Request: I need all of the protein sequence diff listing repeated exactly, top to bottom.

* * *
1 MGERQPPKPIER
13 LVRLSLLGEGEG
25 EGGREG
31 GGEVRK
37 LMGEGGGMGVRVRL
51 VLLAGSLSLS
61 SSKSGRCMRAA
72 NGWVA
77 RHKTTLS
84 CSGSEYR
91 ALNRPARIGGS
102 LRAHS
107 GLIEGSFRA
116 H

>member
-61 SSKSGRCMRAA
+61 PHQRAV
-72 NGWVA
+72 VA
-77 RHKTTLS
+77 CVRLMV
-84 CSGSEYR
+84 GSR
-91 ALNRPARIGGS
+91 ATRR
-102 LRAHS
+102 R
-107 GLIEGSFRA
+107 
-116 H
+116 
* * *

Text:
1 MGERQPPKPIER
13 LVRLSLLGEGEG
25 EGGREG
31 GGEVRK
37 LMGEGGGMGVRVRL
51 VLLAGSLSLS
61 SSKSGRCMRAA
72 NGWVA
77 RHKTTLS
84 CSGSEYR
91 ALNRPARIGGS
102 LRAHS
107 GLIEGSFRA
116 H

>member
-61 SSKSGRCMRAA
+61 PHQRAV
-72 NGWVA
+72 VA
-77 RHKTTLS
+77 CVRLMV
-84 CSGSEYR
+84 GSR
-91 ALNRPARIGGS
+91 ATRR
-102 LRAHS
+102 R
-107 GLIEGSFRA
+107 
-116 H
+116 